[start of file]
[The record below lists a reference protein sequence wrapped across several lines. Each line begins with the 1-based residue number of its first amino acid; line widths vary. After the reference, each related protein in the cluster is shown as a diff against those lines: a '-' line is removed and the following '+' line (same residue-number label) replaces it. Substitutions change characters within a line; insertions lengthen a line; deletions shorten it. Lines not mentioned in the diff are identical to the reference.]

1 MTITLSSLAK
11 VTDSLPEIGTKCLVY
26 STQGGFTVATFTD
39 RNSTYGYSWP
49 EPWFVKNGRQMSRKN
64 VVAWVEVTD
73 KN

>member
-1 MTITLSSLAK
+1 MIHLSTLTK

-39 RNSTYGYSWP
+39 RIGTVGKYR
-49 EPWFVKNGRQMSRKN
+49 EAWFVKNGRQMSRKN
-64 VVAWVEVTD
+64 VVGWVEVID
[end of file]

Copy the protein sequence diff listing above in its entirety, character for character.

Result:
[The record below lists a reference protein sequence wrapped across several lines. Each line begins with the 1-based residue number of its first amino acid; line widths vary. After the reference, each related protein in the cluster is shown as a diff against those lines: a '-' line is removed and the following '+' line (same residue-number label) replaces it. Substitutions change characters within a line; insertions lengthen a line; deletions shorten it. Lines not mentioned in the diff are identical to the reference.]

1 MTITLSSLAK
11 VTDSLPEIGTKCLVY
26 STQGGFTVATFTD
39 RNSTYGYSWP
49 EPWFVKNGRQMSRKN
64 VVAWVEVTD
73 KN

>member
-1 MTITLSSLAK
+1 MIHLSTLTK

-39 RNSTYGYSWP
+39 RIGTVGKYR
-49 EPWFVKNGRQMSRKN
+49 EAWFVKNGRQMSRKN
-64 VVAWVEVTD
+64 VVGWVEVID